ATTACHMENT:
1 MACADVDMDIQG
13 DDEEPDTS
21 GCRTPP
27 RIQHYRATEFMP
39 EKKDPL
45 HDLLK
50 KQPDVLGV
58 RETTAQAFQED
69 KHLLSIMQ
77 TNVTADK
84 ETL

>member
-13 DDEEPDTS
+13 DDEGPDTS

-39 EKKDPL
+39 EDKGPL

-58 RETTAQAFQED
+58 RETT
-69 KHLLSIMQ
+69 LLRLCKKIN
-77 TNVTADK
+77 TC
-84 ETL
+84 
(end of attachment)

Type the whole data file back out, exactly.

1 MACADVDMDIQG
13 DDEEPDTS
21 GCRTPP
27 RIQHYRATEFMP
39 EKKDPL
45 HDLLK
50 KQPDVLGV
58 RETTAQAFQED
69 KHLLSIMQ
77 TNVTADK
84 ETL

>member
-13 DDEEPDTS
+13 DDEGPDTS

-39 EKKDPL
+39 EDKGPL

-58 RETTAQAFQED
+58 RETT
-69 KHLLSIMQ
+69 LLRLCKKIN
-77 TNVTADK
+77 TC
-84 ETL
+84 